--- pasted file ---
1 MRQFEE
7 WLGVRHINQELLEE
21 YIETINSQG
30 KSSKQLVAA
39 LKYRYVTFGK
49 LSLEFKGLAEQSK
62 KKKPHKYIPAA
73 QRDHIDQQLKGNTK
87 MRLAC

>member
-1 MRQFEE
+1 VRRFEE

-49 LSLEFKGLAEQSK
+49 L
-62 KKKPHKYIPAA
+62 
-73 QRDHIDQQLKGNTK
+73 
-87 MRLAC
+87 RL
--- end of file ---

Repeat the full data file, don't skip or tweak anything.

1 MRQFEE
7 WLGVRHINQELLEE
21 YIETINSQG
30 KSSKQLVAA
39 LKYRYVTFGK
49 LSLEFKGLAEQSK
62 KKKPHKYIPAA
73 QRDHIDQQLKGNTK
87 MRLAC

>member
-1 MRQFEE
+1 VRRFEE

-49 LSLEFKGLAEQSK
+49 L
-62 KKKPHKYIPAA
+62 
-73 QRDHIDQQLKGNTK
+73 
-87 MRLAC
+87 RL